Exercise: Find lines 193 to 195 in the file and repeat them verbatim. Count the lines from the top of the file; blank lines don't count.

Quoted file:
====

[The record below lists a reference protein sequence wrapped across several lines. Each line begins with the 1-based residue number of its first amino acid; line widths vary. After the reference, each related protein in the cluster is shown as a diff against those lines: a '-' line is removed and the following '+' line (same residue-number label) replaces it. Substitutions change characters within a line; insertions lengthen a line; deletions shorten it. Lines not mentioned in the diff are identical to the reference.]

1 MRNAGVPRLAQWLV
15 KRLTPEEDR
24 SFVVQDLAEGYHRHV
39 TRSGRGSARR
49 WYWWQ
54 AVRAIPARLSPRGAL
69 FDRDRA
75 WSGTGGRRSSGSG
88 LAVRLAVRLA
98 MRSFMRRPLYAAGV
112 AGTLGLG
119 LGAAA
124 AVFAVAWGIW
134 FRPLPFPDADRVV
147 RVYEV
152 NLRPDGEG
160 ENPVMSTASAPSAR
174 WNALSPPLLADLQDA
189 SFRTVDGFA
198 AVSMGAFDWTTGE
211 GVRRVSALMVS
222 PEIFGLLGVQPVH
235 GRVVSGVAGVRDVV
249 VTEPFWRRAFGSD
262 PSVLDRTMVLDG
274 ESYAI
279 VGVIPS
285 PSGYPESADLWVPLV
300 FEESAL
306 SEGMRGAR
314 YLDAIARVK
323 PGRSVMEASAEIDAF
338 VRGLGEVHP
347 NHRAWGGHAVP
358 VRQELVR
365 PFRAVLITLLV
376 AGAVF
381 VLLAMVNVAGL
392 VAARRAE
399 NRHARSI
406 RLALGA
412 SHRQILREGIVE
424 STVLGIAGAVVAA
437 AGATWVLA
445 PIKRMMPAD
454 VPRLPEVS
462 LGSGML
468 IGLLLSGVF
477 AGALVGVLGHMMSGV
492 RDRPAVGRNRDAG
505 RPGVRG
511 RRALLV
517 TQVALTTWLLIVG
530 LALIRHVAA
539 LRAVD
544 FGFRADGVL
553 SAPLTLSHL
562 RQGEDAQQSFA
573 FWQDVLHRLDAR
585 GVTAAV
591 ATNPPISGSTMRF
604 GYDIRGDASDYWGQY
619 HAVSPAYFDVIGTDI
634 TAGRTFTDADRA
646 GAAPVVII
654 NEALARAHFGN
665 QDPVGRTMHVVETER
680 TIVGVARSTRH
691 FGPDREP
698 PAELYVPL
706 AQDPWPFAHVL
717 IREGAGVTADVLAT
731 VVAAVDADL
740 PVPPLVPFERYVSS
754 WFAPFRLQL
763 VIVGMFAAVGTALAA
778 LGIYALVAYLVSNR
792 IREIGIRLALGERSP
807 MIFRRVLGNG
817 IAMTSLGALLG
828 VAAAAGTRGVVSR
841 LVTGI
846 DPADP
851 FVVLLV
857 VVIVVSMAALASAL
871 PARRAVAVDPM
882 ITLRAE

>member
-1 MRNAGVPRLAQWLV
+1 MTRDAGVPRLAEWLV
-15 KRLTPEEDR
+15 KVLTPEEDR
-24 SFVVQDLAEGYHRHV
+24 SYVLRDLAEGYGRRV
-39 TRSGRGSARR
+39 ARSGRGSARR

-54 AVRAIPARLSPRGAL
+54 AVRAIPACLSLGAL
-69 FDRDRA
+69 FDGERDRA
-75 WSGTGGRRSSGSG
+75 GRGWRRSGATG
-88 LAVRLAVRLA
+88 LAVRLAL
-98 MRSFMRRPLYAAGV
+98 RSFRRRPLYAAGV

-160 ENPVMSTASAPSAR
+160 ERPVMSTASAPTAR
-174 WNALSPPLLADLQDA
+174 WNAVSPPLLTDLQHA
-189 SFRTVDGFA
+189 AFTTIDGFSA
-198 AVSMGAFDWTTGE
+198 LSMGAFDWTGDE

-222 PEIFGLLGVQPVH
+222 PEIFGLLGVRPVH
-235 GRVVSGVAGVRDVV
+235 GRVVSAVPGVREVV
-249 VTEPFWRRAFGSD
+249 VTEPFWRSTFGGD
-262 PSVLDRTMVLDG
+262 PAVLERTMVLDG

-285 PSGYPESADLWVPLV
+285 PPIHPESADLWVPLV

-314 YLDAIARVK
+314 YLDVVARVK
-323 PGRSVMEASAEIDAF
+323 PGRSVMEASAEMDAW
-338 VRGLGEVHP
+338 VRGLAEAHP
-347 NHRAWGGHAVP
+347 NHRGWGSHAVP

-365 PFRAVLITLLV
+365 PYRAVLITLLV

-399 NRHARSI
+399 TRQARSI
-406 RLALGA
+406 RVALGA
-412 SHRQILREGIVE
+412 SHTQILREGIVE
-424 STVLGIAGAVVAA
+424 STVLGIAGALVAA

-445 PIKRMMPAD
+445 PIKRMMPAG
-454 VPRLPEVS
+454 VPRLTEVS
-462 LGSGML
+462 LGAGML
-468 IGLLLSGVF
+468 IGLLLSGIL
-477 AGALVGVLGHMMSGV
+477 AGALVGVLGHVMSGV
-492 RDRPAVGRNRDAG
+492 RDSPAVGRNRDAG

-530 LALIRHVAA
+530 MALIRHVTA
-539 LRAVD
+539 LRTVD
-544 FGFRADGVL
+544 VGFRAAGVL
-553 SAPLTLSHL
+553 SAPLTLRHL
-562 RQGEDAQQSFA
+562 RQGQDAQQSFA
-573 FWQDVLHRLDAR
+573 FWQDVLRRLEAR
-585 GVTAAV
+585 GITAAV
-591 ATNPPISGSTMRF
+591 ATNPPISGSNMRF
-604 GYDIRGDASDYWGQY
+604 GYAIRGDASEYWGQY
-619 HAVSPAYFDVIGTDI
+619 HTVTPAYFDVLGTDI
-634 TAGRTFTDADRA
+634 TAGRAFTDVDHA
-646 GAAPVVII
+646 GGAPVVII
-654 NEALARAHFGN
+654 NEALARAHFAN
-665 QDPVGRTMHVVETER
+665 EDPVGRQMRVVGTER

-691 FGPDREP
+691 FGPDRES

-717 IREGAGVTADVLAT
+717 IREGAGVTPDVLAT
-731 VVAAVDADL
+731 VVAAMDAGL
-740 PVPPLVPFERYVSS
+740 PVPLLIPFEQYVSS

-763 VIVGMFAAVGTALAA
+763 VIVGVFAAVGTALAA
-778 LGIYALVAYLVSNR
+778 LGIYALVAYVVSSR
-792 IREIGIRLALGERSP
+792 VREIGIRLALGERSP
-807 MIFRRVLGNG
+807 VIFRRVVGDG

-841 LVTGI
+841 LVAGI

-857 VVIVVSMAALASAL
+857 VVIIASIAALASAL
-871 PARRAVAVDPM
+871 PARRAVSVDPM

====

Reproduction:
+763 VIVGVFAAVGTALAA
-778 LGIYALVAYLVSNR
+778 LGIYALVAYVVSSR